# Help in finding $z$ coordinate of centroid by triple integration

We are given a cone $z^2 = x^2 +y^2$ and between the spheres $x^2 + y^2 + z^2 = 1$ and $x^2 + y^2 + z^2 = 4$

Also the mass density is equal to $z$ and we are asked z coordinate of centroid of volume inside the cone and above the xy plane.

Now for z coordinate of centroid $$I = \iiint \rho z\,dx\,dy\,dz$$ divided by mass $M$.

So now translating to spherical coordinates we get $$I=\iiint \rho zr^2\sin\theta\, dr\, d\theta\, d\phi$$

As volume inside the cone is asked then z lies between $\sqrt{x^2 + y^2}$ and the plane $z = 2$. Evaluating that after putting the value of x and y in spherical coordinate and $r$ between 2 and 1, $\rho$ = z I am getting the wrong answer. Have I made a mistake somewhere?

• Where is the plane $z=2$ coming from ? – Yves Daoust Jul 8 '17 at 16:08
• @YvesDaoust if we consider the sphere r = 2 then for $x^2 + y^2 = 4$ z =2. So the cone is capped by the plane z =2. – user127 Jul 8 '17 at 16:13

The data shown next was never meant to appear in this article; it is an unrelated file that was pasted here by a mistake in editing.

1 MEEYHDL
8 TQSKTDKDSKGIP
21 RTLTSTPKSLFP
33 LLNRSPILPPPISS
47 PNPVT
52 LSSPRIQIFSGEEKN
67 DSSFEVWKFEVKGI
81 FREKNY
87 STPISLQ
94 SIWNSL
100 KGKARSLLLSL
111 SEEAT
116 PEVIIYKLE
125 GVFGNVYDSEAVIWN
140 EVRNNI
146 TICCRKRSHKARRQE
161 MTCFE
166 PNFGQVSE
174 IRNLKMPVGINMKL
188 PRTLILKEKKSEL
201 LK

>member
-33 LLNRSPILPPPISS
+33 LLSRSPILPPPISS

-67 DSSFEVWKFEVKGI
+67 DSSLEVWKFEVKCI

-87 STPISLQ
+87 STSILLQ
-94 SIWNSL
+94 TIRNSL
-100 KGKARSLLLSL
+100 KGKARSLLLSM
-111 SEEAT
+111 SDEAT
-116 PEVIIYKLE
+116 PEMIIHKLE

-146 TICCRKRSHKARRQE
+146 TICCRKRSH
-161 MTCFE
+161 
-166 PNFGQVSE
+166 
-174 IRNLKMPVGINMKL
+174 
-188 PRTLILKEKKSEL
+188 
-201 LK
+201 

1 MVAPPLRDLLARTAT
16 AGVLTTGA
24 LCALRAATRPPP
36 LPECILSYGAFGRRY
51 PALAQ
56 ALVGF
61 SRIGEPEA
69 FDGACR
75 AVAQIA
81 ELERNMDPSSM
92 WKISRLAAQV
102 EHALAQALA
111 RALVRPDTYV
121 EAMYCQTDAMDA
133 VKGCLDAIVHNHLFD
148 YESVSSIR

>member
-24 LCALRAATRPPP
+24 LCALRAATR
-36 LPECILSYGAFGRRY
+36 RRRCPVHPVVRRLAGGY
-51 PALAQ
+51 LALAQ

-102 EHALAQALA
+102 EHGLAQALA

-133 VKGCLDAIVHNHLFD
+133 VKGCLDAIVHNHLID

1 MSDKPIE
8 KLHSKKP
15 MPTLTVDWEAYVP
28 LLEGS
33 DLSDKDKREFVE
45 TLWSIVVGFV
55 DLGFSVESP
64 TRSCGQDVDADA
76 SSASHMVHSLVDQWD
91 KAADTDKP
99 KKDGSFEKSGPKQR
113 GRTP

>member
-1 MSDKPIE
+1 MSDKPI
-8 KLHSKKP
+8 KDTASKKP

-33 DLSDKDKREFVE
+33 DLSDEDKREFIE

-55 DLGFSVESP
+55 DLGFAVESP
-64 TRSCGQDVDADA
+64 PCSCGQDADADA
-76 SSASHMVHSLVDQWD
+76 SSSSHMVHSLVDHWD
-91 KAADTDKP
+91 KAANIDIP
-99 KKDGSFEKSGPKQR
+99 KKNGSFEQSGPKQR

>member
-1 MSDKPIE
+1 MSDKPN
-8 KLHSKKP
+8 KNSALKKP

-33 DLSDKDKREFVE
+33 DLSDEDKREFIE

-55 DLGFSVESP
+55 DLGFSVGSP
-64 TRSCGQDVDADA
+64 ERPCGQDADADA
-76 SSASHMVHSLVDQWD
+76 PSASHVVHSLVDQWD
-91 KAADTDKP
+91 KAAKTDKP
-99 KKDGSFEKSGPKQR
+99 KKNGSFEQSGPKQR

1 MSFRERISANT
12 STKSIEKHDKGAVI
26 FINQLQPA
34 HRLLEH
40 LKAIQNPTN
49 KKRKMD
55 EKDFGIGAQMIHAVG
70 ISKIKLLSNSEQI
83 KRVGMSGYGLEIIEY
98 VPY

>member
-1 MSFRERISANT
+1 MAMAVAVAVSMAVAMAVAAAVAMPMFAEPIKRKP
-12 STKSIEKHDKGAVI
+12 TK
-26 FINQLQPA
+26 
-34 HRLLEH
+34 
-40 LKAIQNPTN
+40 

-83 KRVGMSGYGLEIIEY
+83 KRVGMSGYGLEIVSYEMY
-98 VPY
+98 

• First, the intersection of the cone and the sphere is given by $x^2+y^2+z^2=z^2+z^2=4$ hence $z=\sqrt2$. Second, it is nowhere said that the cone has planar bases. – Yves Daoust Jul 8 '17 at 17:27

Considering the following image, projection on the $yz$ plane  • Can you please explain why the limit is from 0 to $\pi / 4$ ? Also shouldn't it be $rcos \theta$ squared as $\rho = z$? – user127 Jul 8 '17 at 16:52
• In spherical coordinates $z$ is exactly $r\cos\theta$, and the cone has its generating lines $\pi/4$ away from the vertical axis. – enzotib Jul 8 '17 at 16:59
• Okay I get it but why isn't there a $z^2$ ? The mass density is also z . – user127 Jul 8 '17 at 17:27
• @user127: this is indeed the calculation for the mass, as you noticed, you need an extra $z$ for the $z$ coordinate of the centroid. – enzotib Jul 8 '17 at 17:43